Thai Jasmine Restaurant's chefs bring advanced skills, honed at a restaurant in Thailand, as they dish up a bounteous menu of traditional and modern Thai favorites, with spice levels calibrated to each guest's preference. Diners can send a letter of intent down the esophagus with starters such as steamed thai dumplings—wontons filled with ground chicken, shrimp, crab meat, mushrooms, and cilantro, then dished with savory roasted garlic and seated atop a sweet-soy-sauce dunk tank ($6.95). Well-spiced curry selections come with a choice of add-ins, from faux duck to mixed seafood, and pad khing, a fresh ginger stir-fry, hits the pan along with yellow and green onions, as well as three types of mushrooms competing for the affections of a suave black-bean sauce ($8.95–$13.95; varies by protein). Chefs immerse moo yang, or barbecue pork, in thai spices and mixed herbs before charcoal-broiling it and nestling it atop a bed of lettuce with sweet-and-sour sauce ($8.95). Seated at granite-topped tables, diners slurp up noodle dishes loaded with shrimp, squid, or mixed sea eats ($10.95–$13.95) and gaze admiringly over sumptuous Thai sculptures and artwork.
Bright yellow and orange walls, with sparse decorations and the occasional Buddha statuette, enclose guests at Thai Cottage. Here, chefs continue the eatery's tradition—which is more than a decade old—of creating authentic Thai fare in a family-friendly atmosphere. The menu catalogs specialty dishes such as deep-fried spring rolls and Pad Prik King, a mix of long beans, kaffir lime, and rice in coconut milk and red curry. And a full bar allows guests to enjoy a Sam Smith IPA or a Toasted Head chardonnay sourced from an in-state vineyard. These smooth libations can be called upon after patrons try some of Thai Cottage's spiciest fare, which, as The Sacramento Bee's Blair Anthony Robertson wrote in a review of the restaurant, "…was runny nose in July hot, chug-a-lug the water hot, take out a lighter and put the flame to your tongue hot."
Compact and maneuverable, tuk tuks—motorized rickshaws—dart through the narrow streets of Bangkok with ease, helping drivers to flit through traffic jams and around obstacles. Tuk Tuk Restaurant's chefs honor their namesake with nimble knife-work in the kitchen, where zingy spices pervade complicated Thai dishes. Seasonings such as tamarind, lemongrass, ginger, chili, and lime dapple stir-fried and curried meats and vegetables, and twirls of noodles entwine with basil and radishes. Waiters transport steaming plates to the high-ceilinged dining room, where a white-on-white image of a tuk tuk presides over tables.
The executive chef at Sabaidee Thai Grille prepares a deliciously authentic menu of Thai and Laotian dishes that emphasize regional specialties and simple ingredients. Seafood dishes such as seasonal grilled heavenly crab with thai spices ($15.95) or grilled shrimp salad with tomato, cucumber, red onions, and cilantro ($10.95) fulfill cravings for international flavors without inconspicuously licking a customs agent. Bean-curd aficionados may slurp the tofu-laden tom kha soup with coconut milk, ginger, kaffir lime, and cilantro ($5.95). Diners can customize the panang curry ($9.95) or radna ($8.95), a mélange of flat noodles, egg, and broccoli in brown bean sauce, with a choice of chicken, beef, pork, tofu, or shrimp (+$2), allowing folks to stick to their vegetarian, pescetarian, or contrarian diets. Sabaidee's extensive dessert menu tempts sweetness fiends with delectable treats such as thai crepes stuffed with seasonal fruit ($5.95) or house-made pineapple ice cream with lavender sea salt ($4.95).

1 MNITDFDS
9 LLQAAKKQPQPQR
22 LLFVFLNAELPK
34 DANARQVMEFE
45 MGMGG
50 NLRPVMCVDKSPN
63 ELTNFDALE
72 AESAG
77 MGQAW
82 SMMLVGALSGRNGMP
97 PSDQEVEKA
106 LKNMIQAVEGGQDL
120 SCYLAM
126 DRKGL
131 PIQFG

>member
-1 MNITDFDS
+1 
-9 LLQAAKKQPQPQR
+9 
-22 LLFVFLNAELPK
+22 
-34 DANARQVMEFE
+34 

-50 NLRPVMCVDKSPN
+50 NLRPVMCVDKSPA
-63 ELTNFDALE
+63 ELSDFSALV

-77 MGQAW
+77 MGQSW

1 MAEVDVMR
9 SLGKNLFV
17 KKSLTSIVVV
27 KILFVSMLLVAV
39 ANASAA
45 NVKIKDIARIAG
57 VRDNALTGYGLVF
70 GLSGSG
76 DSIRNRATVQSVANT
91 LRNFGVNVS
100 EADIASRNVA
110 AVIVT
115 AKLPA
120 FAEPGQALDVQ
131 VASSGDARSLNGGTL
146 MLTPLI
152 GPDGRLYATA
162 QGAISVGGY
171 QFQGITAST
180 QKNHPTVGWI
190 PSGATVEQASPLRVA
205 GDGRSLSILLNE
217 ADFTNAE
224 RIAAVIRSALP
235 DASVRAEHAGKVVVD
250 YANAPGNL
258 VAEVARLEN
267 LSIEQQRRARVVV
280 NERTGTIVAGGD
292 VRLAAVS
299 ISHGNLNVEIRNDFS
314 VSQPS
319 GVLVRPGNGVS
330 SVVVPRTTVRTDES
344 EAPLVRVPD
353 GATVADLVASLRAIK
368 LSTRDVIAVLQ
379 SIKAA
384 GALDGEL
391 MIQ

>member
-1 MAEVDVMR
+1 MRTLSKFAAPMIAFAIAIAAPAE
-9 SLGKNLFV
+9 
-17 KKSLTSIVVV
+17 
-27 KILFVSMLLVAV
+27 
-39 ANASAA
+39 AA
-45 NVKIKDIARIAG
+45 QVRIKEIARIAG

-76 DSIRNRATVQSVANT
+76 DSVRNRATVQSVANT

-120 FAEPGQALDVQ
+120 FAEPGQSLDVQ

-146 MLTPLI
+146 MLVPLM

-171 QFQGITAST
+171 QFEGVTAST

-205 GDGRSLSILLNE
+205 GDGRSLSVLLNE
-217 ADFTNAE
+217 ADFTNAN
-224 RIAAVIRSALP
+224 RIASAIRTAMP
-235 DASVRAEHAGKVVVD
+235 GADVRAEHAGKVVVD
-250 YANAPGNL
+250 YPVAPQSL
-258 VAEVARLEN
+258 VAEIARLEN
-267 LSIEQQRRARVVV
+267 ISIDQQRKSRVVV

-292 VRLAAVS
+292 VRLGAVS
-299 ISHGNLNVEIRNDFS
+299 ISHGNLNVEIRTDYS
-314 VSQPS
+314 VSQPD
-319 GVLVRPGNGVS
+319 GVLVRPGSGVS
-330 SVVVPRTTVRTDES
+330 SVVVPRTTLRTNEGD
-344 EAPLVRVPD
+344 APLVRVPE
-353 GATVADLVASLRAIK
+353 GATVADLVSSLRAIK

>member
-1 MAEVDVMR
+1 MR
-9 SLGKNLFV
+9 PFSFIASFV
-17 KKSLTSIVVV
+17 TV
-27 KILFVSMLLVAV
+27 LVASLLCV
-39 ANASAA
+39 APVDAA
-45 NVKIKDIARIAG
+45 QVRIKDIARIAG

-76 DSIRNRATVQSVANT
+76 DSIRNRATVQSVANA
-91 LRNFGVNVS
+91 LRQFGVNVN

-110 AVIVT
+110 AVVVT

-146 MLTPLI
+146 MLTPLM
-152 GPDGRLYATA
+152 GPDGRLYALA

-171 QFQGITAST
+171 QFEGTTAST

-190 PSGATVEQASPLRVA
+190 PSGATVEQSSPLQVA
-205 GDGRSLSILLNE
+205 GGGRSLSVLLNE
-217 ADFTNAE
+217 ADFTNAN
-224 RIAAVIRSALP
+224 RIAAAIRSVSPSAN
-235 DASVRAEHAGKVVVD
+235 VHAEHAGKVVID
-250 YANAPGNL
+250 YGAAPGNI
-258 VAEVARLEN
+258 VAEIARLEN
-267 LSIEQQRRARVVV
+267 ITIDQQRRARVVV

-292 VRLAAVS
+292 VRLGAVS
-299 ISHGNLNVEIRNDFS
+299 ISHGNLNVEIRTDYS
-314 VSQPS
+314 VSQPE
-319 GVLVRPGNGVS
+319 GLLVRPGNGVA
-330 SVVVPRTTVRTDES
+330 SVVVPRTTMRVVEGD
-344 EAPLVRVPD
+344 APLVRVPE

Chefs at Thai Chef’s House use fresh ingredients and traditional cooking techniques to highlight the five flavors most prevalent in Thai cooking: spicy, sweet, salty, bitter, and sour. In each dish, they endeavor to strike a balance between all five flavors—spicy red and green curries are laced with sweet coconut milk and charbroiled pork comes with a dish of sweet-and-sour dipping sauce. The setting is authentically Thai as well—the dining room is filled with trinkets and oxygen shipped in from Thailand.
The chef deep-fries half a boneless duck until it forms a crisp outer shell and then douses the poultry in a honey-barbecue sauce. He then moves to another grill and browns prawns marinated in a tequila cream sauce. Eclectic dishes, such as the honey-roasted duck, fill Siam Patio Thai Cuisine’s menu. Unique ingredients pop-up in all aspects of the menu—from curries with a pumpkin and seafood pairing to a deep-fried crispy chicken sautéed with mango. Chefs also include old Thai favorites on the menu, such as pad thai and fried-rice dishes, for those who prefer the comfort of familiarity, much like hugging an imaginary friend.